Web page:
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Review: Tamron SP AF 17-50mm F/2.8 XR Di-II VC LD Aspherical [IF]

By Betsy Finn, CPP

Tamron’s 17-50mm f/2.8 lens has a minimum focus of 11.4 inches (0.29 m) over the zoom range, with macro capability to 1:4.8. Equipped with Tamron’s proprietary Vibration Compensation (VC) image stabilization mechanism, the 17-50mm allows photographers to capture hand-held images in low-light conditions (up to 4-stops more than without VC).

200912we_tamron-17-50mm.jpg

©Betsy Finn

Since the 17-50mm lens is a Di-II lens (designed for use on APS-C size imaging sensors), you will need to multiply the focal length by a factor 1.56 to get the full frame equivalent (26-78mm). This also means that when the lens is used with a full frame sensor, you will see vignetting (since it was designed for a smaller sensor size). My Nikon D3 SLR automatically compensates for this limitation by “graying out” that part of the viewfinder. Through some clever photographing, I was able to capture the view through the viewfinder so you can see what it looks like:

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©Betsy Finn

The focal length range on the 17-50mm lens does lend itself to flexibility. While traveling throughout Tennessee for a speaking engagement, I actually photographed exclusively with the Tamron 17-50mm lens.

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Both images were exposed at 1/160 sec at f/4.5, ISO 640. The 17mm (x1.56 = 78mm equivalent ) exposure is on the left, and the 50mm (x1.56 = 26mm equivalent) exposure is on the right. ©Betsy Finn

While on my trip, I also stopped at a world-famous barbeque restaurant. Yes, I did photograph my meal. The Tamron 17-50mm did a nice job of capturing my pulled pork sandwich while letting the busy background fall out of focus.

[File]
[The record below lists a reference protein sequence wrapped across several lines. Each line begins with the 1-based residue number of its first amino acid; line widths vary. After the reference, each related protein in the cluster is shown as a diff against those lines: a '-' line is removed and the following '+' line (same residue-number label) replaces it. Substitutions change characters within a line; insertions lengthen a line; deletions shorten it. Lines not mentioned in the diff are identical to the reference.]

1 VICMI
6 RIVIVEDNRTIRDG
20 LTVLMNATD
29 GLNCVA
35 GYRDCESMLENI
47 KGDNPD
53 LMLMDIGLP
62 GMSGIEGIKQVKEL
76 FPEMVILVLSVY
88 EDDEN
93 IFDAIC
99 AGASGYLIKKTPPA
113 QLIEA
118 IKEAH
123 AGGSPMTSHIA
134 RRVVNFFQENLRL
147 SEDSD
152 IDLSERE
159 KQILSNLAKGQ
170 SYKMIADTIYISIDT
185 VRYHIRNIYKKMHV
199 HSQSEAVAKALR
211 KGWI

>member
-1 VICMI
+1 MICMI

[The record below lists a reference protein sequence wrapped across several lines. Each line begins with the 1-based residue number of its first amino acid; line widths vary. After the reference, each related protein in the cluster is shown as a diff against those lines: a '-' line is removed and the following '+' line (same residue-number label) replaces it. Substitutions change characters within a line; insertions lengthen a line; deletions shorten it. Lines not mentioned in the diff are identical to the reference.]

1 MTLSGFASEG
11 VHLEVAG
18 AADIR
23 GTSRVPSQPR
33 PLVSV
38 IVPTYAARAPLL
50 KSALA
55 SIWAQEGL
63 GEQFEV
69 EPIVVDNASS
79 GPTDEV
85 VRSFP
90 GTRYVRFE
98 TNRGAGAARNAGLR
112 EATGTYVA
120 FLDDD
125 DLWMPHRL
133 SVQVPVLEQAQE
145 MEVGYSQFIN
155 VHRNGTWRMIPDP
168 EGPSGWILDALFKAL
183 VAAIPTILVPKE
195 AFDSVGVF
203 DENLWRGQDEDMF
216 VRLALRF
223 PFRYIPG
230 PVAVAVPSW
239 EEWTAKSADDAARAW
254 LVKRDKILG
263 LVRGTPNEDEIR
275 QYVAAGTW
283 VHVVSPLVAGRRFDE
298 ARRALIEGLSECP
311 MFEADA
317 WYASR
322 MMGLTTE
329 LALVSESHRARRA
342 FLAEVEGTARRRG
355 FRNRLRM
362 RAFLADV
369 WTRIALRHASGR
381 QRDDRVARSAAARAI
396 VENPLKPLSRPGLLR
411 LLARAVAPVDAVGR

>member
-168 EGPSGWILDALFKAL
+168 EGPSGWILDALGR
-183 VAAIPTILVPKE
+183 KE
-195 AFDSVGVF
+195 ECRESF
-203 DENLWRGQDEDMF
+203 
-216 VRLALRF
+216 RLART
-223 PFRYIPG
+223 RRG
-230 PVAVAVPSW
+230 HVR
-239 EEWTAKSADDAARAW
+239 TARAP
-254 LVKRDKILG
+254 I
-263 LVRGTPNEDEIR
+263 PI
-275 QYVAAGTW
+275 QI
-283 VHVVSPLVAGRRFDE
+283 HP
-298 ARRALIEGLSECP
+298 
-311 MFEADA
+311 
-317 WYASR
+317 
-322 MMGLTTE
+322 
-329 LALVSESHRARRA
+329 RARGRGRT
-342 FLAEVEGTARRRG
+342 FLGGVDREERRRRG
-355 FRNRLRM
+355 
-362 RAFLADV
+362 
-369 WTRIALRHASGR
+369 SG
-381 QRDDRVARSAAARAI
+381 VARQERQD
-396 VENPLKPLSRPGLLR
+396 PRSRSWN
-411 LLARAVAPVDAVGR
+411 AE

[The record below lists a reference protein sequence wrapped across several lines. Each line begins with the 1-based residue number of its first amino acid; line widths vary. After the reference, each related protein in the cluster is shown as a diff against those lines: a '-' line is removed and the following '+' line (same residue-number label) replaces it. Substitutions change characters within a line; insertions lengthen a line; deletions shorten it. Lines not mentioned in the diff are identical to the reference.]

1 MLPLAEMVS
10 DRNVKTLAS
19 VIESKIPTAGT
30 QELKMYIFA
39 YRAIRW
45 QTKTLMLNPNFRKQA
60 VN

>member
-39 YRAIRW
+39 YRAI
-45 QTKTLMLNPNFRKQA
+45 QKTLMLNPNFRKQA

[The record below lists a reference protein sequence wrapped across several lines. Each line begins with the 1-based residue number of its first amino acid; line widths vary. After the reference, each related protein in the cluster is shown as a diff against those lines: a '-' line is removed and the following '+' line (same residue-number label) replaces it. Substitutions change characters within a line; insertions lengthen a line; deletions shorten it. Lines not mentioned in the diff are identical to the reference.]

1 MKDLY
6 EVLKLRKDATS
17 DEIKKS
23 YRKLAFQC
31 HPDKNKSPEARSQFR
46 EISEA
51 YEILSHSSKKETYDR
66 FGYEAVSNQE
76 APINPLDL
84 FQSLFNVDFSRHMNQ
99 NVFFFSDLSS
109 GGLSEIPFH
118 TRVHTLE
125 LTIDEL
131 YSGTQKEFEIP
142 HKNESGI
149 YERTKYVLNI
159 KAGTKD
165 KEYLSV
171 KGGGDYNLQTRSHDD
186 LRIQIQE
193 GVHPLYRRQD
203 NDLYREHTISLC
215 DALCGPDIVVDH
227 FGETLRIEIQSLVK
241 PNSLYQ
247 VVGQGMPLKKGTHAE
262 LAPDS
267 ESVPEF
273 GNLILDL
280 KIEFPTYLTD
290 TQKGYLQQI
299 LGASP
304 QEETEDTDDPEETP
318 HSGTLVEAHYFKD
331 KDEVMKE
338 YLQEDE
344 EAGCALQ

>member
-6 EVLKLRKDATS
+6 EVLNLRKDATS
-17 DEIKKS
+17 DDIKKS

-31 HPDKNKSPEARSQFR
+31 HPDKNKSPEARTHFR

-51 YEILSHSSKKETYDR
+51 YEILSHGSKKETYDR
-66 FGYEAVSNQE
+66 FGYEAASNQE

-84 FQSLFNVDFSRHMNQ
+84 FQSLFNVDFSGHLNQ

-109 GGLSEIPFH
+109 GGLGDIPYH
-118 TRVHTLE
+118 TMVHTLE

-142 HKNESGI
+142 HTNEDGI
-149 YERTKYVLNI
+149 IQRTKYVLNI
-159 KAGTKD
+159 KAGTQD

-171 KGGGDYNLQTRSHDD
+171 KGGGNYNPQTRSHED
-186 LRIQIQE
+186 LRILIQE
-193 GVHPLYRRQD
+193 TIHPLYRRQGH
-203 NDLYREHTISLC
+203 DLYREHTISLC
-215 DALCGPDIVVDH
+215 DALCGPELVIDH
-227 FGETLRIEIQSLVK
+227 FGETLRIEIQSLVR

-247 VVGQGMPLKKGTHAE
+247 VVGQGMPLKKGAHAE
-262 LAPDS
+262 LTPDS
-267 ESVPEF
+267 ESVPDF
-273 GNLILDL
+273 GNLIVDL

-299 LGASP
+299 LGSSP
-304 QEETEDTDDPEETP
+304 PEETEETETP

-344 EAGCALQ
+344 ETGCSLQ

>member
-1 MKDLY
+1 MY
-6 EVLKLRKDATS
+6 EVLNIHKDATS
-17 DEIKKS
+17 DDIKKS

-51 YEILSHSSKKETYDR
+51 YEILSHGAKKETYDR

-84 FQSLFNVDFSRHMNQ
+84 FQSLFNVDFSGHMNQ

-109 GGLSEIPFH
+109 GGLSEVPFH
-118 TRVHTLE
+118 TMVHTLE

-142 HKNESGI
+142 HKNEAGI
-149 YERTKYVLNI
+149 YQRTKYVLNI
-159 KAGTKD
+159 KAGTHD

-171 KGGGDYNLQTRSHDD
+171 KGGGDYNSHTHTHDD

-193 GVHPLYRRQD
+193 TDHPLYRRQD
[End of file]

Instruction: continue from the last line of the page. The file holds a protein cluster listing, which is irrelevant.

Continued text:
200912we_tamron-dof.jpg

This image was taken at 17mm (x1.56 = 78mm equivalent),
with an exposure of 1/125 second at f/4, ISO 400. ©Betsy Finn

To test the VC feature (image stabilization), I first photographed my cat. Incidentally, this also pushed the minimum focus distance … as he was curious about the Tamron lens, too! I had the focus set on manual for this exposure, and positioned the camera as close to the cat as possible. Notice how his eyes are in focus, but his nose falls out of focus because it is too close.

200912we_tamron-handheld.jpg

This image was taken at ISO 3200 at a focal length of 19mm (x1.56 = 19mm equivalent). The exposure was 1/40 second at f/4, handheld (VC enabled). ©Betsy Finn

This next comparison should give you a better sense of the effectiveness of the lens’s image stabilization mechanism. First, the “full” image:

200912we_tamron-no-vc.jpg

And below is a close-up comparison: both were hand-held, same settings, except one had VC turned on. Can you guess which? And just so you know, I do consider myself to have a pretty steady hand when it comes to hand-holding at slow exposures. So it was definitely interesting to see these results—I’m convinced!

200912we_tamron-no-vc-closeup.jpg 200912we_tamron-vc-closeup.jpg

Handheld at ISO 200. The exposure was 1/6 sec at f/6.3 at 50mm (x1.5 = 78mm equivalent). Image on left has VC disabled; image on right has VC enabled. ©Betsy Finn

This full-featured 17-50mm lens weighs in at 21.15 ounces (570 g), and is available with lens mounts for both Canon and Nikon (with built-in AF motor). I was impressed at how lightweight the lens was, especially considering the VC feature. The 17-50mm retails for $649, and features a zoom lock, an auto/manual focus switch, and includes the flower-shaped lens hood. For more detailed specifications, see below (click for large view):

200912we_tamron-lens-specs.jpg

Betsy Finn, CPP, is a photographic artist and a PPA Councilor (’09-’12). Her educational website for photographers is learnwithbetsy.com.